The nice thing about the X-Rack is that, with space for eight modules, you can configure both a high-quality input section, complete with EQ and dynamics, if necessary, as well as a multi-input summing and surprisingly versatile monitoring section. Just two modules would take care of the summing and monitoring of eight line inputs, while six more would provide two input channels with full EQ and dynamics. Or, if you drop the dynamics modules, you could have two mic inputs with EQ, and 16 stereo line inputs, plus four mono line inputs, and a Master Bus and monitoring section. Or.... well, I'm sure you could work out your own combinations. The point is that the flexibility on offer here is rather impressive, and it is easy to come up with various bespoke combinations that would be quite difficult and expensive to produce using more conventional equipment. On top of all this comes the built-in Total Recall system which, very usefully, doesn't rely on an external computer (unlike the broadly equivalent systems currently offered by other manufacturers).
Looking at the prices of individual modules can make the X-Rack appear expensive, but it really isn't when you compare it with the stand-alone equivalents. For example, a pair of XLogic Channels would set you back the best part of £5000 in the UK, whereas an X-Rack fitted with pairs of Mic Amps, EQ modules and Dynamics modules would come in at under £4000. You get the same quality, and the same facilities, but with space in the rack for further expansion and a self-contained Total Recall system thrown in.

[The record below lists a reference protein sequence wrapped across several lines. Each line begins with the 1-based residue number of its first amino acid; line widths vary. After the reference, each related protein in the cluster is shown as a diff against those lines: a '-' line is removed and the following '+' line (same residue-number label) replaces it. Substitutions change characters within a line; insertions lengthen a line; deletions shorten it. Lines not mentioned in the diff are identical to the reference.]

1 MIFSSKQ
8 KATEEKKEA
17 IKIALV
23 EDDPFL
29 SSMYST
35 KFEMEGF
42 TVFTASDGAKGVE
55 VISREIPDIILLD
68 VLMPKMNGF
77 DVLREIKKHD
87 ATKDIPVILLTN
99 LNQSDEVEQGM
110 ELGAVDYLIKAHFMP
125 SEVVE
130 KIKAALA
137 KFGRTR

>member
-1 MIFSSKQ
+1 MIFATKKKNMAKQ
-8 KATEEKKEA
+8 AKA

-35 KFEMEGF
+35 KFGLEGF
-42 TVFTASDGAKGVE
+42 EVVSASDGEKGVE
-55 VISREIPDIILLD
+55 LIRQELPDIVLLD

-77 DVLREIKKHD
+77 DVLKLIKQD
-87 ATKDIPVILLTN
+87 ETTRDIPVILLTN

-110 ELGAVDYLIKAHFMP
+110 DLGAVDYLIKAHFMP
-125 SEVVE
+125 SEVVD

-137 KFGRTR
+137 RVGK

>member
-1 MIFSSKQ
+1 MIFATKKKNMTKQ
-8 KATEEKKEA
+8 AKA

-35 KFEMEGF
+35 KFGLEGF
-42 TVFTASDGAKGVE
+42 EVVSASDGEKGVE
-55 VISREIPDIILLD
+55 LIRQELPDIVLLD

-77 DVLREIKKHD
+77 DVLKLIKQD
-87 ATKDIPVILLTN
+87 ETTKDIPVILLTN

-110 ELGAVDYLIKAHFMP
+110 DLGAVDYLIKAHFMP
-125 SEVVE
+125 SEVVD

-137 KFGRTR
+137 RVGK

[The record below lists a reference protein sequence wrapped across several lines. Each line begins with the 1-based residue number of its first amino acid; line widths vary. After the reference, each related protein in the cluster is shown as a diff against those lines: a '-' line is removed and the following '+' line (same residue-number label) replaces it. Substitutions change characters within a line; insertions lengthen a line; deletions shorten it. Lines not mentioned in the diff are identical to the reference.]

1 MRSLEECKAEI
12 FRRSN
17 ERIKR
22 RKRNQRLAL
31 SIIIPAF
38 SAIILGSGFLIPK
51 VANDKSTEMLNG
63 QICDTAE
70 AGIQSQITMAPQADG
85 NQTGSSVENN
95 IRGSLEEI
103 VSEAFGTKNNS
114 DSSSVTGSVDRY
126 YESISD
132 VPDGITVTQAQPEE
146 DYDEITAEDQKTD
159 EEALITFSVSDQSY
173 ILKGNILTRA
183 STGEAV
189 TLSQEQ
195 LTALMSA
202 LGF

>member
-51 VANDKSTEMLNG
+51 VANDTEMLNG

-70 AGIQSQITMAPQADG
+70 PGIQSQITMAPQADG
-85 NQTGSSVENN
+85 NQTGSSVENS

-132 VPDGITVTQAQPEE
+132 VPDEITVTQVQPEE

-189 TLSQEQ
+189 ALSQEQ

If you have a hankering for an SSL signal path, and like the idea of modularity, expandability and the convenience of Total Recall, then the X-Rack ticks all the boxes in an impressive and very usable way. Sound quality is all it claims to be, facilities are comprehensive, usability is high, and the simplicity and intuitiveness of the Total Recall system has to be tried to be believed. It is fantastically easy to use, and while obviously not instantaneous, like recalling a new scene on a digital desk, it is a very quick and accurate way of resetting an analogue signal path. I was very impressed with the X-Rack in every way and was sad to have to return it!
If you specifically want the SSL sound in a customisable modular system, the X-Rack will obviously be your best solution, but some other big-name manufacturers offer similar products, such as the API Lunchbox, the Audient Black series and the Tonelux modular system.